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Baroda Protest

Living in an Usurped Domain

Kolkata, the abode of intellectuals and artists found one of the strongest protest meetings on 14th May. Oindrilla Maity captures the spirit of the Kolkatan Artists’ protest against the Baroda incident.  

Cultural activists of West Bengal are appalled and outraged. Despite an afternoon torrential downpour, the art-world in West Bengal launched a protest meeting against moral policing on art at the MS University, Baroda, which disrupted the ongoing examination and evaluation of students’ works. At 4 pm in the evening, artists, critics, art historians and students gathered at the Academy of Fine Arts on 14th May, voicing against the assault on a secular stream such as art is.

The protesters carried in their hands placards that read captions such as: ‘Stop assaults on Art’; ‘Art is secular, refrain from saffronising Art’, and many more. The protest in the city is held simultaneously with meetings of the same kind in Delhi, Mumbai, and Baroda as well as in Shantiniketan in West Bengal, where the artist teachers and students from Kala Bhavana – the Visual Arts Faculty – took part in the protest meet. In Kolkata, eminent artists Jogen Chowdhury, Suvaprasanna Bhattacharya, Samir Aich, Abhijit Gupta, Chhatrapati Dutta and members of Khoj Kolkata took the lead.

Art Historian Tapati Guha Thakurta , who addressed the meetng here today, spoke on the necessity of providing art education to the lay public and added that ‘…the nude is an integral part of our culture.’ In this context she mentioned Hussain’s renditions of the Hindu icons in their nude forms. True, vandalisms of such kind in the form of assaults on art are a new national morality that has dawned in India of late. Art critic and scholar Pranab Ranjan Ray while speaking in the meeting said that it was ‘against public morality.’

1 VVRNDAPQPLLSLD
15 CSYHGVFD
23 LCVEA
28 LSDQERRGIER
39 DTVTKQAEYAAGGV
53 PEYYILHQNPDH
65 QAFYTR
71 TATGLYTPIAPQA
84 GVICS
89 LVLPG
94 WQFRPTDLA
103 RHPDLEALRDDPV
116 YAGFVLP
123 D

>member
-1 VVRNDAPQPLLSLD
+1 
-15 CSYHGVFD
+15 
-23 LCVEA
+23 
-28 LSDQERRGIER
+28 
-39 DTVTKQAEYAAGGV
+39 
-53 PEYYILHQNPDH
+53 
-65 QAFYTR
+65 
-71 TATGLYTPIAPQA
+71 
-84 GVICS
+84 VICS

Art critic Kishore Chatterjee stated that ‘the practice of art iss private’ and hence, an assault on it by politically appointed brigands who are claimers of religious purity is terrible and we should vehemently be protesting it. A petition addressed to the Prime Minister of India, the Chief Justice of the Supreme Court, the Chief Minister of West Bengal and the Ministry of Culture singed by all those who were present at the meeting will be sent tomorrow.

The opening paragraph of the petition reads: ‘We, the cultural activists of West Bengal are shocked and feel horrified at yet another round of brutal suppression of constitutionally guaranteed right to (self-) expression and democratic practice of autonomy and of academic institutions by religious bigots trying to dictate the terms of public morality with unabashed state support.’ Such vandalism ‘in the name of religious sanctity’ reminds one of the ‘Taliban mould’. Interventions of such kind curtail our freedom of thought and free expressions. The petition therefore appeals to punishing the vandals and withdrawal of a forged case against the ‘offending’ student and his release and the withdrawal of the suppression order against the Dean, Prof. Shivaji Panikkar and ask the V.C. to apologize for acting as ‘a slave of the forces of darkness’. Two letters to the Editor of The Telegraph (May 15) written by Prof. Gulammohammed Sheikh from Baroda , and a second one written by Partha Chatterjee , Sukanto Chaudhuri and 47 others from the Centre for Studies  in Social Sciences , Calcutta, Jadavpur University and the IIM, state such heckling of students and teachers as amounting to ‘a gross violation of the academic life and autonomy of a university and is to be strongly condemned’.


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